Housing Millennials
03_032117_Rowhomes_Carroll.jpg Thom Carroll /PhillyVoice

Rowhomes in West Philadelphia.

August 09, 2017

Report: It's baby boomers, not avocado toast, keeping millennials from homeownership

Though a lot of (older) fingers point toward millennials to scold them for everything from buying avocado toast to not knowing the soundtracks of antiquated ‘80s movies, a recent report casts blame elsewhere for a big grievance among millennials: homeownership, or lack thereof.

The controversy surrounding the low rate of millennial homeownership hit a peak when 35-year-old Australian millionaire Tim Gurner said it was the generation’s love of avocado that was keeping them from owning real estate.

“When I was trying to buy my first home, I wasn’t buying smashed avocado for $19 and four coffees at $4 each,” he said in May.


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His comments, of course, didn’t take into account the stagnant salary growth, the increase in unpaid internships replacing what were once entry-level salaried jobs, the inflated rates of student loan debt and the numerous other factors – familiar to anyone who has ever seen an Old Economy Steve meme – that play a role in hindering young people from buying a home.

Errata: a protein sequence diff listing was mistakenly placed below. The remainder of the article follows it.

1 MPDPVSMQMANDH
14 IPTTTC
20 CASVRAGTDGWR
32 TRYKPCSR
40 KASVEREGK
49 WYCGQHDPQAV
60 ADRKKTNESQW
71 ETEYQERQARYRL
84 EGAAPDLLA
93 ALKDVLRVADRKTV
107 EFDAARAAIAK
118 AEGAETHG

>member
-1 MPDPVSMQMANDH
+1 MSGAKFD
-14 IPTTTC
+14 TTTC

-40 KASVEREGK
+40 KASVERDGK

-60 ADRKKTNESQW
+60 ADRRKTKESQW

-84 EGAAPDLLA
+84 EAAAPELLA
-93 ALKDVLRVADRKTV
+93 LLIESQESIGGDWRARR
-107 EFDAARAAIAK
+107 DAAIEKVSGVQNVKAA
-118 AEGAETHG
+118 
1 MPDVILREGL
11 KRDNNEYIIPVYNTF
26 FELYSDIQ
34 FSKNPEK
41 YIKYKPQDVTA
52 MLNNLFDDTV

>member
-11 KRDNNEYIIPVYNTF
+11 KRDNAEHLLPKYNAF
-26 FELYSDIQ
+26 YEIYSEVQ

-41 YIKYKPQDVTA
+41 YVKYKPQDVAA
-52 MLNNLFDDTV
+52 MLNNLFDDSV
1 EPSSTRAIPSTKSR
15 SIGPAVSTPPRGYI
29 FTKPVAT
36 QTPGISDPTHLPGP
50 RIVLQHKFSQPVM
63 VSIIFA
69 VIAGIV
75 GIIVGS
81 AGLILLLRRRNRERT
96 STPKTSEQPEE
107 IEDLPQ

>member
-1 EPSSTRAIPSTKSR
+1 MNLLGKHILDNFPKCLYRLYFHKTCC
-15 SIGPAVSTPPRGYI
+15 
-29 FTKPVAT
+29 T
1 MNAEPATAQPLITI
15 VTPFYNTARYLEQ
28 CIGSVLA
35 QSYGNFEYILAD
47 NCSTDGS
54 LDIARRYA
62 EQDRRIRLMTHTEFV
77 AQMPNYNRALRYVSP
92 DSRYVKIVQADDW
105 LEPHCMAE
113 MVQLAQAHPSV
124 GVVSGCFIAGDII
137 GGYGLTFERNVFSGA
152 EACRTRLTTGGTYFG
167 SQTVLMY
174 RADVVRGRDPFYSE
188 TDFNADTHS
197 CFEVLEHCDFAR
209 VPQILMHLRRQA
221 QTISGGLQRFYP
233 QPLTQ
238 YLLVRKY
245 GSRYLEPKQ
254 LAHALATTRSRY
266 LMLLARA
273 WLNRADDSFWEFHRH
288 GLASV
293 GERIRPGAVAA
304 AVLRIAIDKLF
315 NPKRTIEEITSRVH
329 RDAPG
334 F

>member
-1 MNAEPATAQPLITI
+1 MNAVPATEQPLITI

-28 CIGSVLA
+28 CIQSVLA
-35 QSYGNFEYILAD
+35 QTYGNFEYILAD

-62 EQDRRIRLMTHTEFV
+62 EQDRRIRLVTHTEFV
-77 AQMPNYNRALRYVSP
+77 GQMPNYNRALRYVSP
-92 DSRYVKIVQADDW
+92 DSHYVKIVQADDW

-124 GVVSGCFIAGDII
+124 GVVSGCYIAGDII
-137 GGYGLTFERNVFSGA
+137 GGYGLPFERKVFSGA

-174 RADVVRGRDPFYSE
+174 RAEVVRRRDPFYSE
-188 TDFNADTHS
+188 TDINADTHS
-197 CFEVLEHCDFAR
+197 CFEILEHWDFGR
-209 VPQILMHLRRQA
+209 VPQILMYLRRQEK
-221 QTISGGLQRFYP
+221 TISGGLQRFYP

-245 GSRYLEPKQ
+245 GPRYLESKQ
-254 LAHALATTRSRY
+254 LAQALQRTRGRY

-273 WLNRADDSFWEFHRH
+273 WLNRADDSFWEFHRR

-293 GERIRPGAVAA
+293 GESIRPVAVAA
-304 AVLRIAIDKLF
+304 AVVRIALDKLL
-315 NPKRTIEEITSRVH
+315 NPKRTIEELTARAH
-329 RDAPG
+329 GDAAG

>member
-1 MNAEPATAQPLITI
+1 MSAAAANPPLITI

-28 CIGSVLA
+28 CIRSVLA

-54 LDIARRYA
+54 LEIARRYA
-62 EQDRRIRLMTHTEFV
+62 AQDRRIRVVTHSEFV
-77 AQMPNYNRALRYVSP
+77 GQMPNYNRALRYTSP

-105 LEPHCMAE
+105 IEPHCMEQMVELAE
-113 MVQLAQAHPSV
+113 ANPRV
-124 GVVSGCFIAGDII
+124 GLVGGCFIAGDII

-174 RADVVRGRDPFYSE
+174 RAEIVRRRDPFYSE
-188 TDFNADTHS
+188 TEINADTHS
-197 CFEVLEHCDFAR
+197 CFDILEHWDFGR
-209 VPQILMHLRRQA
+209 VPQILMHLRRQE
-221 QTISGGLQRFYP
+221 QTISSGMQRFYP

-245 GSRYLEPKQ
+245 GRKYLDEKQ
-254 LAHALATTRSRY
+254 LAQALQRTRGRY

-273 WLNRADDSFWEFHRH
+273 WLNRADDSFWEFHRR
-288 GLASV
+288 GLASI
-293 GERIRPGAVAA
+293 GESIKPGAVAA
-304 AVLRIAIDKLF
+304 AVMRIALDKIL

In a new report from Bloomberg, baby boomers are cited as a different reason why the U.S. housing market isn’t designed to suit first-time homeowners like millennials.

As older generations in the U.S. continue to live at longer rates than in the past, homes are increasingly occupied with aging homeowners who don’t plan on going anywhere. Unfortunately, home building has slowed across major U.S. cities, and the homes that are for sale are attached to bigger price tags than ever before. In Philadelphia, for example, the annual price growth on houses has risen by 44 percent since November 2015.


RELATED: More educated millennials are leaving Pennsylvania


The report also notes that public policy has a hand in these market challenges as property tax exemptions for long-term residents give baby boomers and other older generations less incentive to ever move.

“The system is gridlocked,” Dowell Myers, an urban planning professor at the University of Southern California, told Bloomberg. “The seniors aren’t turning over homes as fast as they used to, so there are very few existing homes coming online. To turn it over, they’ll have to have a landing place.”


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The Bloomberg story also features a 23-year-old from Philadelphia going door to door asking residents throughout neighborhoods in Brewerytown and South Philly if anyone is planning to sell their house anytime soon.

“I wouldn’t sell even if you gave me $2 million – this is my retirement,” one homeowner tells him.

A recent Fitch Ratings report, however, offered some solace for perspective Philadelphia homebuyers, saying the market is still among the most undervalued in the country. But where would homeowners move after making a profit on their Philly home? Along with millennials, they could also be out of luck.